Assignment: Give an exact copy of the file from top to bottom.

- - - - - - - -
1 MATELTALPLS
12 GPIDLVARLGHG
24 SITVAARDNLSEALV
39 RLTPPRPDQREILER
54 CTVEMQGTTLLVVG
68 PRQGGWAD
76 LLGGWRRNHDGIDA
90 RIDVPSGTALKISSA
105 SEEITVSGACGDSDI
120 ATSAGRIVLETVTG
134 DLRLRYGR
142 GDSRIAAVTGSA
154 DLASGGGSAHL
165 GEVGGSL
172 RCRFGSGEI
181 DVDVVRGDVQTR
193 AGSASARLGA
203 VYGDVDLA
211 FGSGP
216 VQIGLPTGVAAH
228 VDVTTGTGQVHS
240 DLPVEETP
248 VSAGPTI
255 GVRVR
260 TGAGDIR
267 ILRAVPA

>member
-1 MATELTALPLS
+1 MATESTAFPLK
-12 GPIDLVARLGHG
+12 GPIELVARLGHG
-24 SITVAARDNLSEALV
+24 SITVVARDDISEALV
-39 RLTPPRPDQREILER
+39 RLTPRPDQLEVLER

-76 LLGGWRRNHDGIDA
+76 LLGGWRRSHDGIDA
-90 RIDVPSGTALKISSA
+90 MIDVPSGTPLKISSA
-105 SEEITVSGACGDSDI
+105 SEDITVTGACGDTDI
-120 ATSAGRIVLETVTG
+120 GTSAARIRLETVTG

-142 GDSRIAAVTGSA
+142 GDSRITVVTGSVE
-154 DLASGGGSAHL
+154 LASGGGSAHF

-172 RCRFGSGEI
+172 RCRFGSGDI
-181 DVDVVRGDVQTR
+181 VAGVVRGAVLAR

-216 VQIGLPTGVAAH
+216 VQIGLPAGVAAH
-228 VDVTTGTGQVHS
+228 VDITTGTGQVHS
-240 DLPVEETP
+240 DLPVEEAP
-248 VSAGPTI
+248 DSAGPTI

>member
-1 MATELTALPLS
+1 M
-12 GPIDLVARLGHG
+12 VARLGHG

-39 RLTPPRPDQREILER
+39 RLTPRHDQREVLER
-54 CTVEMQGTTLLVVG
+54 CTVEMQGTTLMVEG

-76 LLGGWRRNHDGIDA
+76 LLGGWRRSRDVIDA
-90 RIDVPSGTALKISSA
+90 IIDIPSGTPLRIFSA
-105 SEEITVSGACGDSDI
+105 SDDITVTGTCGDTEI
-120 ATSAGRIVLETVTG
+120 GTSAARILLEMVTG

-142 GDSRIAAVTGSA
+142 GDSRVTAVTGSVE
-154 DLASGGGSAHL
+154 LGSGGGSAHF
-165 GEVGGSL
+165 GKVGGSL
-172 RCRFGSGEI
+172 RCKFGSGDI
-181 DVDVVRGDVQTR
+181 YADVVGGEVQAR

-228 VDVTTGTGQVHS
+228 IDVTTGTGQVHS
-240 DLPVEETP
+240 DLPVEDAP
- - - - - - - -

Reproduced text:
1 MATELTALPLS
12 GPIDLVARLGHG
24 SITVAARDNLSEALV
39 RLTPPRPDQREILER
54 CTVEMQGTTLLVVG
68 PRQGGWAD
76 LLGGWRRNHDGIDA
90 RIDVPSGTALKISSA
105 SEEITVSGACGDSDI
120 ATSAGRIVLETVTG
134 DLRLRYGR
142 GDSRIAAVTGSA
154 DLASGGGSAHL
165 GEVGGSL
172 RCRFGSGEI
181 DVDVVRGDVQTR
193 AGSASARLGA
203 VYGDVDLA
211 FGSGP
216 VQIGLPTGVAAH
228 VDVTTGTGQVHS
240 DLPVEETP
248 VSAGPTI
255 GVRVR
260 TGAGDIR
267 ILRAVPA

>member
-1 MATELTALPLS
+1 MATESTAFPLK
-12 GPIDLVARLGHG
+12 GPIELVARLGHG
-24 SITVAARDNLSEALV
+24 SITVVARDDISEALV
-39 RLTPPRPDQREILER
+39 RLTPRPDQLEVLER

-76 LLGGWRRNHDGIDA
+76 LLGGWRRSHDGIDA
-90 RIDVPSGTALKISSA
+90 MIDVPSGTPLKISSA
-105 SEEITVSGACGDSDI
+105 SEDITVTGACGDTDI
-120 ATSAGRIVLETVTG
+120 GTSAARIRLETVTG

-142 GDSRIAAVTGSA
+142 GDSRITVVTGSVE
-154 DLASGGGSAHL
+154 LASGGGSAHF

-172 RCRFGSGEI
+172 RCRFGSGDI
-181 DVDVVRGDVQTR
+181 VAGVVRGAVLAR

-216 VQIGLPTGVAAH
+216 VQIGLPAGVAAH
-228 VDVTTGTGQVHS
+228 VDITTGTGQVHS
-240 DLPVEETP
+240 DLPVEEAP
-248 VSAGPTI
+248 DSAGPTI

>member
-1 MATELTALPLS
+1 M
-12 GPIDLVARLGHG
+12 VARLGHG

-39 RLTPPRPDQREILER
+39 RLTPRHDQREVLER
-54 CTVEMQGTTLLVVG
+54 CTVEMQGTTLMVEG

-76 LLGGWRRNHDGIDA
+76 LLGGWRRSRDVIDA
-90 RIDVPSGTALKISSA
+90 IIDIPSGTPLRIFSA
-105 SEEITVSGACGDSDI
+105 SDDITVTGTCGDTEI
-120 ATSAGRIVLETVTG
+120 GTSAARILLEMVTG

-142 GDSRIAAVTGSA
+142 GDSRVTAVTGSVE
-154 DLASGGGSAHL
+154 LGSGGGSAHF
-165 GEVGGSL
+165 GKVGGSL
-172 RCRFGSGEI
+172 RCKFGSGDI
-181 DVDVVRGDVQTR
+181 YADVVGGEVQAR

-228 VDVTTGTGQVHS
+228 IDVTTGTGQVHS
-240 DLPVEETP
+240 DLPVEDAP